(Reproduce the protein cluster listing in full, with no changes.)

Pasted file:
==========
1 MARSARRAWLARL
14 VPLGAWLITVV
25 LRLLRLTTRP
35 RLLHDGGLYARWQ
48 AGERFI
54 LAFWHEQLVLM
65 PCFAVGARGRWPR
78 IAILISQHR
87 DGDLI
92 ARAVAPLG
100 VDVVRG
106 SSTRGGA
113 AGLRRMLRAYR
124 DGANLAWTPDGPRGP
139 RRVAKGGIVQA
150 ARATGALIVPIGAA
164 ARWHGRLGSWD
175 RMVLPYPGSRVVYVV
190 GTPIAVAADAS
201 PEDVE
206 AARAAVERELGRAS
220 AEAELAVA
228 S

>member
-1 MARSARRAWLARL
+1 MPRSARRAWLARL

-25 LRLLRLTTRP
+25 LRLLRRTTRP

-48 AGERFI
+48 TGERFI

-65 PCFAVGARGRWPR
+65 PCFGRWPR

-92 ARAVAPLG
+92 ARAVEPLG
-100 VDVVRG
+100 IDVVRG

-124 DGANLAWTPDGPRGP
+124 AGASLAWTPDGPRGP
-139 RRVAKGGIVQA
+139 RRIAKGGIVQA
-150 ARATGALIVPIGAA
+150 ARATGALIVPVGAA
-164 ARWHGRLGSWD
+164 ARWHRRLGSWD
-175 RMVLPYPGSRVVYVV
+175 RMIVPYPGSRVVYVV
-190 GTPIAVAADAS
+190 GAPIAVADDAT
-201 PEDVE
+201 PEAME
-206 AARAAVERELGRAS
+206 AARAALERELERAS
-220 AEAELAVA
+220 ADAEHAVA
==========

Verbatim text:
1 MARSARRAWLARL
14 VPLGAWLITVV
25 LRLLRLTTRP
35 RLLHDGGLYARWQ
48 AGERFI
54 LAFWHEQLVLM
65 PCFAVGARGRWPR
78 IAILISQHR
87 DGDLI
92 ARAVAPLG
100 VDVVRG
106 SSTRGGA
113 AGLRRMLRAYR
124 DGANLAWTPDGPRGP
139 RRVAKGGIVQA
150 ARATGALIVPIGAA
164 ARWHGRLGSWD
175 RMVLPYPGSRVVYVV
190 GTPIAVAADAS
201 PEDVE
206 AARAAVERELGRAS
220 AEAELAVA
228 S

>member
-1 MARSARRAWLARL
+1 MPRSARRAWLARL

-25 LRLLRLTTRP
+25 LRLLRRTTRP

-48 AGERFI
+48 TGERFI

-65 PCFAVGARGRWPR
+65 PCFGRWPR

-92 ARAVAPLG
+92 ARAVEPLG
-100 VDVVRG
+100 IDVVRG

-124 DGANLAWTPDGPRGP
+124 AGASLAWTPDGPRGP
-139 RRVAKGGIVQA
+139 RRIAKGGIVQA
-150 ARATGALIVPIGAA
+150 ARATGALIVPVGAA
-164 ARWHGRLGSWD
+164 ARWHRRLGSWD
-175 RMVLPYPGSRVVYVV
+175 RMIVPYPGSRVVYVV
-190 GTPIAVAADAS
+190 GAPIAVADDAT
-201 PEDVE
+201 PEAME
-206 AARAAVERELGRAS
+206 AARAALERELERAS
-220 AEAELAVA
+220 ADAEHAVA